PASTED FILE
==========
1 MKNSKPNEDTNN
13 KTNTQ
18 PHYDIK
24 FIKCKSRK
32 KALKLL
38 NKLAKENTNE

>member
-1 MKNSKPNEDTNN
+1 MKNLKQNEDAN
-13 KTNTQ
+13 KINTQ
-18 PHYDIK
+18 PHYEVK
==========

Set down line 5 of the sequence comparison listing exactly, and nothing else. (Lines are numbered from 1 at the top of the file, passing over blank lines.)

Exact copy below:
32 KALKLL